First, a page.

Hurricane Harvey: How To Begin Recovery After Tragedy

Hurricane Harvey

Paul Morris checks on neighbors homes in a flooded district of Orange as Texas slowly moves toward recovery from the devastation of Hurricane Harvey on September 7, 2017 in Orange, Texas. Almost a week after Hurricane Harvey ravaged parts of the state, some neighborhoods still remained flooded and without electricity. While downtown Houston is returning to business, thousands continue to live in shelters, hotels and other accommodations as they contemplate their future. (Photo by Spencer Platt/Getty Images)

Since making landfall near Rockport Texas late August, Hurricane Harvey, a category 4 storm system – with winds up to 130 mph and pounding waves – has claimed the lives of 70 people. While the death toll continues to rise — leaving many others from Houston and Beaumont, Texas, Bishop County and nearby communities to Arkansas, Kentucky, and Tennessee without home, transportation, or food — many are just trying to pick up the pieces.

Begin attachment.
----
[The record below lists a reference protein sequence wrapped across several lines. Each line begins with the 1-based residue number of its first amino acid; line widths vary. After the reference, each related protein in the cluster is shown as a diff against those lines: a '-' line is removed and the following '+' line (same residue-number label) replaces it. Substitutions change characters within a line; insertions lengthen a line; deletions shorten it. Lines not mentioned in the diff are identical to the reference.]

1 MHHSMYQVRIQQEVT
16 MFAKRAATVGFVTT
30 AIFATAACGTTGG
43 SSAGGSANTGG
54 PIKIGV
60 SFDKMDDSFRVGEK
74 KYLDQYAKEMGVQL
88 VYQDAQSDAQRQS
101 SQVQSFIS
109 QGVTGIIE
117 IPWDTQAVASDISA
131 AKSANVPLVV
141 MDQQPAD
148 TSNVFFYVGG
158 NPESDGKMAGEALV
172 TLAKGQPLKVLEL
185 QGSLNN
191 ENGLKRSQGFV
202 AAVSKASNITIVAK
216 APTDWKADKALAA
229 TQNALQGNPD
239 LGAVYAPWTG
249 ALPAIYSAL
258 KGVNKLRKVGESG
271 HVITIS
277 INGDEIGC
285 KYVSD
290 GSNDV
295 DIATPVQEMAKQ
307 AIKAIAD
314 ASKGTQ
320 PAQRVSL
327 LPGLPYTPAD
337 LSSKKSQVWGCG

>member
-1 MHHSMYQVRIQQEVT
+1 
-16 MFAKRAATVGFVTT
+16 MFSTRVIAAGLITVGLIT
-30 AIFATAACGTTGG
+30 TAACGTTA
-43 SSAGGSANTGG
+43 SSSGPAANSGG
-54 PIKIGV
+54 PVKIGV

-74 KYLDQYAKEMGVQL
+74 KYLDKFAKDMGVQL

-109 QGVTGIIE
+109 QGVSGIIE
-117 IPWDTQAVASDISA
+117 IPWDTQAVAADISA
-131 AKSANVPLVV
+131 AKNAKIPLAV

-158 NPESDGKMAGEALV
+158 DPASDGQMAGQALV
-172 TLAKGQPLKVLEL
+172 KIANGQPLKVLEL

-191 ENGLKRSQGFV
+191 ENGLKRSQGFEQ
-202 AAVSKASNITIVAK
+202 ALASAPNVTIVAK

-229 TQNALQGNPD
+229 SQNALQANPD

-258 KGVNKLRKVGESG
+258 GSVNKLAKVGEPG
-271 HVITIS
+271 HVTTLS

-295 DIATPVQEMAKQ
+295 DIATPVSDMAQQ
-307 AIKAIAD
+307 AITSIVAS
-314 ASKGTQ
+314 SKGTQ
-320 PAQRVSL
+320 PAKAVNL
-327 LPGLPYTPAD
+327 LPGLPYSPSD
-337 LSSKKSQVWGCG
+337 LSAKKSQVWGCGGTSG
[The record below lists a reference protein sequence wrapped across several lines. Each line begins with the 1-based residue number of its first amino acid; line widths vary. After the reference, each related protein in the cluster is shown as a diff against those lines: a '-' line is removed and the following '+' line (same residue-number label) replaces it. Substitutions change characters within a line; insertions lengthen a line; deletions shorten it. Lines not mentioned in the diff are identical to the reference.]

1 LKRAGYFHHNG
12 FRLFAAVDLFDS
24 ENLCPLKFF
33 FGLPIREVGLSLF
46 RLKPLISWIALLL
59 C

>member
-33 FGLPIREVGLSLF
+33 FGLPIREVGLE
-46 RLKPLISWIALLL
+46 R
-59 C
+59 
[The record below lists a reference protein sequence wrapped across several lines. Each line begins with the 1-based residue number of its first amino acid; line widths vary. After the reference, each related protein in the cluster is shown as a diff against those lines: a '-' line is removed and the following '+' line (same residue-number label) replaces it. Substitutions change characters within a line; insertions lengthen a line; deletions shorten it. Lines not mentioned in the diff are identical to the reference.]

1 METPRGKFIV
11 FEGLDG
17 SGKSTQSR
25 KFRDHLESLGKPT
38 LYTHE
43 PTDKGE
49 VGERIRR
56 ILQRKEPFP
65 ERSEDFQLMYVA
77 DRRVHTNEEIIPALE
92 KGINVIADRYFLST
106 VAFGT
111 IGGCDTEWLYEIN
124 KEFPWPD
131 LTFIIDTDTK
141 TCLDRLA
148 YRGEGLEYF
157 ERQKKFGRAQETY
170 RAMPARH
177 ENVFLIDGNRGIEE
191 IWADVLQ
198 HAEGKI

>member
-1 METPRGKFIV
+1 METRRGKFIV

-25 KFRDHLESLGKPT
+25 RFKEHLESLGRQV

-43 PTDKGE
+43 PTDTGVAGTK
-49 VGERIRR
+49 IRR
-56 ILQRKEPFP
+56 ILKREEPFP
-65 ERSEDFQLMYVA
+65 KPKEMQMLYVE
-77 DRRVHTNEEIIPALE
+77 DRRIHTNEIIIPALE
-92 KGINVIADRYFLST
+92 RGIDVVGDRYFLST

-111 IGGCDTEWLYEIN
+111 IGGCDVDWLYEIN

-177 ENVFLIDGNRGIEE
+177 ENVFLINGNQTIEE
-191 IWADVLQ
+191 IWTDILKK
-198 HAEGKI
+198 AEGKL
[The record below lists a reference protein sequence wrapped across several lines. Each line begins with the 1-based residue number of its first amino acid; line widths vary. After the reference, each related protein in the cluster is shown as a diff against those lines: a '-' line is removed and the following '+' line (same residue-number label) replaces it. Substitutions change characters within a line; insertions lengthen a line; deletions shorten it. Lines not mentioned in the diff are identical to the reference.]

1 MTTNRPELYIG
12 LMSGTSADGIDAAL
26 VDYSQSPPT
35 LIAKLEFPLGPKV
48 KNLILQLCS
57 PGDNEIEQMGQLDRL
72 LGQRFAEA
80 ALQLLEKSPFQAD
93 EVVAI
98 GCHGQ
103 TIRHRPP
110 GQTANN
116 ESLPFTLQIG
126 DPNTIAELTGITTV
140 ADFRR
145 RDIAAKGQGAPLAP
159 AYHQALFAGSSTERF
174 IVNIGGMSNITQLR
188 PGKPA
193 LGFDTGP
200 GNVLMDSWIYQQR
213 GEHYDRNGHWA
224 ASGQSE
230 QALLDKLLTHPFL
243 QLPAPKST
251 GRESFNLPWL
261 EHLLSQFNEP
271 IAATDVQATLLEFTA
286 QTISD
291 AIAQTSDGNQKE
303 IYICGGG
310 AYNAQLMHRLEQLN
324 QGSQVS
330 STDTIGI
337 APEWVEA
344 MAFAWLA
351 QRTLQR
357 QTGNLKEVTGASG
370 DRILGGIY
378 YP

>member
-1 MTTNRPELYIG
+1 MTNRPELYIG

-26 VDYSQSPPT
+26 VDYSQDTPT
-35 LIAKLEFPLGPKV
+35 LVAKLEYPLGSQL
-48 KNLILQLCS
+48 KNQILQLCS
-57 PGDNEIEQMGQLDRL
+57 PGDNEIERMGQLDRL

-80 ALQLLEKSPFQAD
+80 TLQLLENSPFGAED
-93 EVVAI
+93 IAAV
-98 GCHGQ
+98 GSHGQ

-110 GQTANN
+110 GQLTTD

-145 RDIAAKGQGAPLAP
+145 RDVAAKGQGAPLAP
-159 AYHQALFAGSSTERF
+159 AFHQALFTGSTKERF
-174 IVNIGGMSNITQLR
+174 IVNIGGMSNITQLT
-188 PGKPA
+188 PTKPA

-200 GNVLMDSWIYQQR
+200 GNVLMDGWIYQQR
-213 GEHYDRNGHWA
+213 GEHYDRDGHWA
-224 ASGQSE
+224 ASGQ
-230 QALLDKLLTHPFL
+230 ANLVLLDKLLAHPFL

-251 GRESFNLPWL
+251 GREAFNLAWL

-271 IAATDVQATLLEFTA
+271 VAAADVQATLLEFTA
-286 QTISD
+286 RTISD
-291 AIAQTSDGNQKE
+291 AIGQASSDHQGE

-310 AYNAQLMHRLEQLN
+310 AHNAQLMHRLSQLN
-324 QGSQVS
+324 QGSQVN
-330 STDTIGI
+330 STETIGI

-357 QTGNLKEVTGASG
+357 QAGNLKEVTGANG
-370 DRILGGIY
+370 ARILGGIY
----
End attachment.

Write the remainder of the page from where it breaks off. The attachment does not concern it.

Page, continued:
Stars like Kevin Hart, Beyoncé and her mama Tina Knowles, Chris Paul, and many more have extended a helping hand to those impacted by the devastating event. However, some may argue that Harvey’s catastrophic impacts could be felt both economically and emotionally for weeks and months to come.

“We were seeing numbers outpacing anything we were prepared to take care of,” Dr. Carrie de Moor, an ER physician who is CEO of Code 3 ER and Urgent Care, told NBC News.

“”I think mental health is going to be huge,” added Jody Hopkins, CEO of the Texas Association of Charitable Clinics. “A patient came and said, ‘I worked at Dollar General and the store is wiped out. I am out of a job.’ That has a huge impact.” She continued, “typically, a mental health provider will see eight to nine patients a day. We saw 32 mental health patients in one day this week.”

While dealing with the aftermath of tragedy such as that of a natural disaster may vary from person to person, experts advise to first and foremost, take care of yourself. Here’s why:

“A natural disaster can take a toll on you mentally and physically, Raychelle Cassada Lohmann, M.S., LPC, GCDF, of Pro Talk, tells “During a tragedy, it is easy to neglect your well-being. Make sure you are eating healthily and getting the rest and sleep your body needs to function. Taking care good care of yourself is the first step in recovery,” she added.